Page:Historical account of Lisbon college.djvu/81

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HISTORICAL ACCOUNT OF LISBON COLLEGE.

and abilities, who had lately taken degrees in the Sorbonne University. It was, however, particularly unfortunate, that at the time when the spirit which formerly had animated the Community was almost extinct, the internal direction of it should have been entrusted to a stranger. Ignorant of the peculiar mode of discipline, of the feeling and wants of the College, Dr. Barnard certainly did not meet with that success in his administration which might have been expected from his abilities, and the Lisbon Community still continued to reflect a sad but faithful image of the unsightly and half finished structure in which it resided.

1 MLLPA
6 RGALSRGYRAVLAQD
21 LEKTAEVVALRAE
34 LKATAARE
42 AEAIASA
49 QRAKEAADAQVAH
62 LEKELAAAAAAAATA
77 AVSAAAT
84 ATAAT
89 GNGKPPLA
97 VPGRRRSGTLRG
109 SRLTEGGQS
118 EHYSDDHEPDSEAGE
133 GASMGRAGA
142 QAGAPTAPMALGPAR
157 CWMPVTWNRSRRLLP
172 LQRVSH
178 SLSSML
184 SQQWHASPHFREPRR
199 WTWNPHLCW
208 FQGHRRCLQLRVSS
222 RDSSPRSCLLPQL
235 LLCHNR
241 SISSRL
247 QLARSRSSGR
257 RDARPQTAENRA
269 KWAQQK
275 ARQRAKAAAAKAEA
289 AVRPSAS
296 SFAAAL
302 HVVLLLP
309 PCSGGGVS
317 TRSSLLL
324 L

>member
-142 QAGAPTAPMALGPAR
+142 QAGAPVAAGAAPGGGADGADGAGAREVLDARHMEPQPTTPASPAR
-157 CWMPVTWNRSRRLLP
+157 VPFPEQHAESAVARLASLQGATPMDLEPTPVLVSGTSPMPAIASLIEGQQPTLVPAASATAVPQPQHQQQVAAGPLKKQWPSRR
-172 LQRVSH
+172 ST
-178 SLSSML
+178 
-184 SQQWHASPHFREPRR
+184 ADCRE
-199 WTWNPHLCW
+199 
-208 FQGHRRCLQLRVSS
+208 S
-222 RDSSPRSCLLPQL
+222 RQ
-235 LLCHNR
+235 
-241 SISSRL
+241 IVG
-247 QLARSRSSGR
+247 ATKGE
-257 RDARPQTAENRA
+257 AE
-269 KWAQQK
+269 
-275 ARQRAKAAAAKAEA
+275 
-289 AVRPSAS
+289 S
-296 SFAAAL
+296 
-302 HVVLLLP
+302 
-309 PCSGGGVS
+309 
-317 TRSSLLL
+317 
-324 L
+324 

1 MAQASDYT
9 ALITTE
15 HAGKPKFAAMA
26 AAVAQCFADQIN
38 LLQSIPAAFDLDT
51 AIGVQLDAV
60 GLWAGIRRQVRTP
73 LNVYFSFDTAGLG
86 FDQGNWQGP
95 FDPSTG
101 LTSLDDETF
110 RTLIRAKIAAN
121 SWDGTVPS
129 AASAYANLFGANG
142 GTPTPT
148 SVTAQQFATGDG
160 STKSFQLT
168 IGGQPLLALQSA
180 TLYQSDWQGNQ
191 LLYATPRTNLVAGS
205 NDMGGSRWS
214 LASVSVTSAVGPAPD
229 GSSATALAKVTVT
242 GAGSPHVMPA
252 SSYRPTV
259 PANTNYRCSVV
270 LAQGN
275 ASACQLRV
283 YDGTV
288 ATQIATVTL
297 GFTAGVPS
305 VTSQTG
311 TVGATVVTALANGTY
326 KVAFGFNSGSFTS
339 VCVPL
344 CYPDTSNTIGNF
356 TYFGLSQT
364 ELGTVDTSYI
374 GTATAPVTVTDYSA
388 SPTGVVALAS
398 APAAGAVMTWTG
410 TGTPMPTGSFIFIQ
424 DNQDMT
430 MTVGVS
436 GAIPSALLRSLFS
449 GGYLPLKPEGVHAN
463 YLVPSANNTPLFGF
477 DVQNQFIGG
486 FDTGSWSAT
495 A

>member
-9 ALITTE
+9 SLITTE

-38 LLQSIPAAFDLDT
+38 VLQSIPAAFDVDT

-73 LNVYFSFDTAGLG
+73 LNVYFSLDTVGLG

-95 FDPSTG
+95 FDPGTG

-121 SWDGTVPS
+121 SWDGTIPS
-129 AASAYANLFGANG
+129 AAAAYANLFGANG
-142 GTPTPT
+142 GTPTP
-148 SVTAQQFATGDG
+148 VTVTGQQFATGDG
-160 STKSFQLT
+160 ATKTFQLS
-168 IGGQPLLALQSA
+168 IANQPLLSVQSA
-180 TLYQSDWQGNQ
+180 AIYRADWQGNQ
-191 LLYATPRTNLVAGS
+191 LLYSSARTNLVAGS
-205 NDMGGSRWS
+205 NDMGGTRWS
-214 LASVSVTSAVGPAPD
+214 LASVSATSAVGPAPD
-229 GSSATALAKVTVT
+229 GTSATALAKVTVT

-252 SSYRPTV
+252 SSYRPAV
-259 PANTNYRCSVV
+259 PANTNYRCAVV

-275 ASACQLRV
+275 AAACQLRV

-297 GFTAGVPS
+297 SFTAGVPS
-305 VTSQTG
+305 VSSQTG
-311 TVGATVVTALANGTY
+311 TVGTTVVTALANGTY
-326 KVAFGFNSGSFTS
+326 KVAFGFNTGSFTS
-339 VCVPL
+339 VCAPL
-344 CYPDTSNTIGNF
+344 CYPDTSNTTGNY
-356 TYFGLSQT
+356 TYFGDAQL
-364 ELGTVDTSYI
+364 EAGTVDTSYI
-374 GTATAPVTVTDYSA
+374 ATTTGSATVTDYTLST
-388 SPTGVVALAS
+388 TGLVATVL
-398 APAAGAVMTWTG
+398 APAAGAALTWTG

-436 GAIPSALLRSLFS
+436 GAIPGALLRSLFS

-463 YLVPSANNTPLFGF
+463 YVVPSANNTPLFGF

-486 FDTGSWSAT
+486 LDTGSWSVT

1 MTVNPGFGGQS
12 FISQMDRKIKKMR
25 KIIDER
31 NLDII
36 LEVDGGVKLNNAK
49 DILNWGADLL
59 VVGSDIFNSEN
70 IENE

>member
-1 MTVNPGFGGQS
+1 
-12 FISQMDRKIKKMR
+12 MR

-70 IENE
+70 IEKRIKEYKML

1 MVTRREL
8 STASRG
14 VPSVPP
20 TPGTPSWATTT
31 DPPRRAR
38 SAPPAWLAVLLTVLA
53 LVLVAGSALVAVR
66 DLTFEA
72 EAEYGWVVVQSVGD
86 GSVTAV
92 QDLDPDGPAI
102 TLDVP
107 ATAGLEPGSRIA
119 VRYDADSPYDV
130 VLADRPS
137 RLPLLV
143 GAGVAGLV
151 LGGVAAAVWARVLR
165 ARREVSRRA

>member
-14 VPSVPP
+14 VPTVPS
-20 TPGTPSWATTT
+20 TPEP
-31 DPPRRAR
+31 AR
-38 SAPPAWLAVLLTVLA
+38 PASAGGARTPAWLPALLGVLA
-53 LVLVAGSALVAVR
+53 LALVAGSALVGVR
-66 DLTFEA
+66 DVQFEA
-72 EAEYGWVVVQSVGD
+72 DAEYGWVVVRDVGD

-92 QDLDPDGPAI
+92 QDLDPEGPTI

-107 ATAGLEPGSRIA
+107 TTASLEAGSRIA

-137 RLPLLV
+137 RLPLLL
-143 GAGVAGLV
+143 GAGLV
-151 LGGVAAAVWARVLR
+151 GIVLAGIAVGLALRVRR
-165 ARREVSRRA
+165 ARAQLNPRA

Such was the state of the College when, in the year 1755, Father Manleyfell among the innumerable victims of one of the most dreadful earthquakes recorded in History. On all Saints Day, about ten o'clock in the morning the hour at which High Mass was to begin, the first shock was felt. The President had just been to Confession and was taking a few turns under the arcade near to the sacristy door. Occupied with his devotions he had not perceived the first concussion, but observing several of the students rushing forward in the direction of the street, he immediately followed to ascertain the cause of so unusual a proceeding. But before he had time to reach the threshold the second shock, still more violent than the first, had commenced. The ground everywhere undulated in the most terrific manner. Twice he fell, and whilst a second time he was attempting to rise a turret, or belfry, which was the only part of the old building which had been left standing when the new one was erected, fell and buried him in its ruins. Such of the Community as had fled into the street, after incurring a thousand dangers from falling houses, at length reached the river in safety, and found means to be conveyed to an English ship, on board of which they were kindly received. Besides the turret just mentioned, the wall of the church, against which stood the High Altar, was thrown down and with it fell in the greater part of the roof of the building. The other parts of the house.